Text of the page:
Former Helldivers 2 lead writer "burned out hard" while updating the near flawless live service game: "I absolutely destroyed myself"

Helldivers 2 Democratic Detonation Warbond diving
(Image credit: Sony)

Arrowhead Studios' former lead writer Russ Nickel felt burned out after continually updating a live service game as flexible and unpredictable as Helldivers 2

Helldivers 2 has been able to do the impossible for a live service game (stick around for longer than two hours) because the team actively reacts to everything the players do, in and outside the game itself. Helldivers 2's most contested planet got commemorated with an in-game Memorial Day, while the recent review-bombing fiasco might also be immortalized with a free cape.

But constantly building a narrative to evolve alongside community discourse can be more than tiring, according to Nickel, who spoke about the issue in an interview with Inverse

"I burned out hard, but it was my own fault," he explained. "I wanted Helldivers 2 to be so perfect that I absolutely destroyed myself. I abandoned my friendships, I pulled all-nighters. The company wasn't asking me to do that, it was just I cared so much about making a good that totally consumed me."

The grind of building a near-flawless live service has inspired the Helldivers 2 veteran to create a horny version of Fire Emblem - a currently untitled strategy RPG with a lot of romance. Despite missing his time contextualizing bug squashing, Nickel thinks his "upcoming game is actually a response to Helldivers and what I learned there" and his burnout is "part of why I'm making this current game."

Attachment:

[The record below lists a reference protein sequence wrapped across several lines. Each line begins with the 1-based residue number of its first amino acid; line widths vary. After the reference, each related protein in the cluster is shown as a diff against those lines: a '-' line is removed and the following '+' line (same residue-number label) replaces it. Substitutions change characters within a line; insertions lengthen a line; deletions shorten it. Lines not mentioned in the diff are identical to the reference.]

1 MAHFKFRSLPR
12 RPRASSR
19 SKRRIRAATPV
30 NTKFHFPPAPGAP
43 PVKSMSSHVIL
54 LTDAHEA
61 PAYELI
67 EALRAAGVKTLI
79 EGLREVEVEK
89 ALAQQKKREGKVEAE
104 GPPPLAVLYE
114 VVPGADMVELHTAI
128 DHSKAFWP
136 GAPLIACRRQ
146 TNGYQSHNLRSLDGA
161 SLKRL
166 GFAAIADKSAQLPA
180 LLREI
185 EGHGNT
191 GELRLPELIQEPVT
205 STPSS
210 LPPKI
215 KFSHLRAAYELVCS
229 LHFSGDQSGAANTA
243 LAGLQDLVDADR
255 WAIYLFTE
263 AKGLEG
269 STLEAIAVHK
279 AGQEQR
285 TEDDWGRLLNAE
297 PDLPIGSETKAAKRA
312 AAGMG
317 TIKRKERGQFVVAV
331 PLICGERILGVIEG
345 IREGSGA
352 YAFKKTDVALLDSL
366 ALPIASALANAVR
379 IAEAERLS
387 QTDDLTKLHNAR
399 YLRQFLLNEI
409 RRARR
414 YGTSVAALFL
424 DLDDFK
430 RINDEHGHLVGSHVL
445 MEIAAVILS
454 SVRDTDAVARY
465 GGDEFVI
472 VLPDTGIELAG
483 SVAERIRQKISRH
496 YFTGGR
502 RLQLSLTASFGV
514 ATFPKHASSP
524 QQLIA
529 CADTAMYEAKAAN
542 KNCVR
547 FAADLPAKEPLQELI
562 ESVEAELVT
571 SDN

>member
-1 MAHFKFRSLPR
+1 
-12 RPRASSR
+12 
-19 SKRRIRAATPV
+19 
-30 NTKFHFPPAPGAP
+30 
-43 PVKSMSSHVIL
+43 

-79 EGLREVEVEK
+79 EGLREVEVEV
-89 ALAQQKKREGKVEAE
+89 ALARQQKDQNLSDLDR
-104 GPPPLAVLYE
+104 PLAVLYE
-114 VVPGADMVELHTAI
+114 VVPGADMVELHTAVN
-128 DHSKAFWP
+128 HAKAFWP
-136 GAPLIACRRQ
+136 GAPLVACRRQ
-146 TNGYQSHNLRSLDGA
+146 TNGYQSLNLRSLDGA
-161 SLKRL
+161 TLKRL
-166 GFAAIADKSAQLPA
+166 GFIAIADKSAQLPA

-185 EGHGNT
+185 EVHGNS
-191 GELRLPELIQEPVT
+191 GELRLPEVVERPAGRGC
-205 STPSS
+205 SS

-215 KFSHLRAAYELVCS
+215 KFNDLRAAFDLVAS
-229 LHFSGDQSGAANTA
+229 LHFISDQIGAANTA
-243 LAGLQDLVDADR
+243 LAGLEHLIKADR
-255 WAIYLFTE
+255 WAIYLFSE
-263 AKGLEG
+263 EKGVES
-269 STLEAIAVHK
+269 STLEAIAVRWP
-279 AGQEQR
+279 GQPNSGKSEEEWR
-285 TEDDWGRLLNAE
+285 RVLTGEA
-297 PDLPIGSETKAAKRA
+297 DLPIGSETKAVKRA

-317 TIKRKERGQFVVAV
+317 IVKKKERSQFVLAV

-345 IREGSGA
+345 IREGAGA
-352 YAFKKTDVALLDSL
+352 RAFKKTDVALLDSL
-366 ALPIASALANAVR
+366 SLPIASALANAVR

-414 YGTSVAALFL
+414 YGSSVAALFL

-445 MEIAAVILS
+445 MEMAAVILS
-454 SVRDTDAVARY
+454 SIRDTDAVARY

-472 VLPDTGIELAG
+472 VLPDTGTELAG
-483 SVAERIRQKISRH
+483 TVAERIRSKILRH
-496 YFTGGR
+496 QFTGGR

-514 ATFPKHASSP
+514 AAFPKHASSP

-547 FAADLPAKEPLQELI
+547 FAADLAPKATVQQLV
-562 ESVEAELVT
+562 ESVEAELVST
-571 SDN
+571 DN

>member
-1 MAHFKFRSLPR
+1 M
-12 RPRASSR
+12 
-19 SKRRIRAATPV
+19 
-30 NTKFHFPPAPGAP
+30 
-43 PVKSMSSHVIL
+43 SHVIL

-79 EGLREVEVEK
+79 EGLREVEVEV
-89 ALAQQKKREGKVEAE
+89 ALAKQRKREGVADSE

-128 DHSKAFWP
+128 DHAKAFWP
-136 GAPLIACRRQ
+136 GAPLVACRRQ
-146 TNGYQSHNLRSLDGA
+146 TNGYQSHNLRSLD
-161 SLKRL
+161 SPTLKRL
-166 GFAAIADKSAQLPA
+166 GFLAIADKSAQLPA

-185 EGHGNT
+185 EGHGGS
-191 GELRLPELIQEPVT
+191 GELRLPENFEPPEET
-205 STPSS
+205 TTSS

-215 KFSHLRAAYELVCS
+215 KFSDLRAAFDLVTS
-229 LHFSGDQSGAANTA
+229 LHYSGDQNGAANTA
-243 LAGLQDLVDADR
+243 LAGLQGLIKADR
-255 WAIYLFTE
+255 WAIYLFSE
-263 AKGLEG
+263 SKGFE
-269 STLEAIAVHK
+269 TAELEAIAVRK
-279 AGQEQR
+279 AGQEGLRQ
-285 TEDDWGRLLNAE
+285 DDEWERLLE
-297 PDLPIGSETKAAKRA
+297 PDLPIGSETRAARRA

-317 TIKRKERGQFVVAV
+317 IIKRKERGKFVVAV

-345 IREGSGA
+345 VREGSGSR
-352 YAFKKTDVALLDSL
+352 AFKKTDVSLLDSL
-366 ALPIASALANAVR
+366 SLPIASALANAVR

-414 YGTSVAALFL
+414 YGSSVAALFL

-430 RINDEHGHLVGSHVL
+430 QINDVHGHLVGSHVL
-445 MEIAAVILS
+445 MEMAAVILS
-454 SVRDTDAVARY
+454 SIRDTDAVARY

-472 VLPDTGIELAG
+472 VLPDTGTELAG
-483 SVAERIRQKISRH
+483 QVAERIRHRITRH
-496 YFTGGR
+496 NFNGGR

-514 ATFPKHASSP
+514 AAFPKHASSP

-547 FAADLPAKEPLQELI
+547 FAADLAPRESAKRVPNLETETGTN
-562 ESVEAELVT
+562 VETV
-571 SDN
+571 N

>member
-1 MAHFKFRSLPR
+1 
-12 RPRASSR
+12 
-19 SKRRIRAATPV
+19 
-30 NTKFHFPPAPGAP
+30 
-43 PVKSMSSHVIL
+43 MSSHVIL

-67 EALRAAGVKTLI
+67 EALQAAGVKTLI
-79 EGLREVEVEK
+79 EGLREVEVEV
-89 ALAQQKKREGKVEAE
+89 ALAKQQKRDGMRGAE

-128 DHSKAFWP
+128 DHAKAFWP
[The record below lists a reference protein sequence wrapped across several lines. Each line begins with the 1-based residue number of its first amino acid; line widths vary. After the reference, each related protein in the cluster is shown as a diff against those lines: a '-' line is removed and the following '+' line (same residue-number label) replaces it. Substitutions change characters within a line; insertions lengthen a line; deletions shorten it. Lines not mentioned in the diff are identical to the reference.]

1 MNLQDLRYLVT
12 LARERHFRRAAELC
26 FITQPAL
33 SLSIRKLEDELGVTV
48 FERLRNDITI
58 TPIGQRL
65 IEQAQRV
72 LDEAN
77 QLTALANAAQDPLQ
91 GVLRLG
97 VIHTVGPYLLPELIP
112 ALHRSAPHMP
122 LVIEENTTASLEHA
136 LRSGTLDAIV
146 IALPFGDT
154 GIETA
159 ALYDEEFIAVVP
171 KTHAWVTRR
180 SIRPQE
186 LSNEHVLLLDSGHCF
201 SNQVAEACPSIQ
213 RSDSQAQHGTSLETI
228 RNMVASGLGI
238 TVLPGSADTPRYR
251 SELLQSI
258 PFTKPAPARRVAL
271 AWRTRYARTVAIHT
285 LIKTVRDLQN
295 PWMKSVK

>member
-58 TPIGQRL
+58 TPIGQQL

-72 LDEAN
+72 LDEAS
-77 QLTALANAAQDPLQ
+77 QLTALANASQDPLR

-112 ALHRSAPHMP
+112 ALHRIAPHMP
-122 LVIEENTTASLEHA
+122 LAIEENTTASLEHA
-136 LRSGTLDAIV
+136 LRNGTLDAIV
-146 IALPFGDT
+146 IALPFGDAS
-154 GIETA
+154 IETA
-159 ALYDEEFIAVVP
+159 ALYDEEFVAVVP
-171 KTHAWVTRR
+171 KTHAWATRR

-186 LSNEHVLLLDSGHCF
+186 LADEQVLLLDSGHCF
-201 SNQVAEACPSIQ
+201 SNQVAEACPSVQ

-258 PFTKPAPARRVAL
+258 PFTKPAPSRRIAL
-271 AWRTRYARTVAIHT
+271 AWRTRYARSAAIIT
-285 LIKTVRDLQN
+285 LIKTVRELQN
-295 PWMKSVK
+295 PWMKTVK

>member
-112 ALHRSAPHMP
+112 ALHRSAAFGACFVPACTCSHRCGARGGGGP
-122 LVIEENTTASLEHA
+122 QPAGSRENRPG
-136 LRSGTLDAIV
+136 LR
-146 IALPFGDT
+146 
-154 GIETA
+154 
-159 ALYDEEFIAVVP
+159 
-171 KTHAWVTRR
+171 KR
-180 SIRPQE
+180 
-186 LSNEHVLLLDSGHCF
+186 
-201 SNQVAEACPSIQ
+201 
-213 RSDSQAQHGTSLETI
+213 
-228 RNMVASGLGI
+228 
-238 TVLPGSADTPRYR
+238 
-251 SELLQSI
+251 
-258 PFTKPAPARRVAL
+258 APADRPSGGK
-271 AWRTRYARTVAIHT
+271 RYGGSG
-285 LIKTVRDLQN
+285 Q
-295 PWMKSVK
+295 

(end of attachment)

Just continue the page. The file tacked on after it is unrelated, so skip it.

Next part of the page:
Elsewhere, the former lead delved into how the game’s ambitious D&D-inspired campaign came about, the improv that fuelled players' fixation with Malevelon Creek, and how the game "trained" players to fight together against the PSN mandate

Helldivers 2 CEO teased an exiled “Predator-like alien species” that’s “planning vengeance” against Super Earth forces. 

Freelance contributor

Kaan freelances for various websites including Rock Paper Shotgun, Eurogamer, and this one, Gamesradar. He particularly enjoys writing about spooky indies, throwback RPGs, and anything that's vaguely silly. Also has an English Literature and Film Studies degree that he'll soon forget.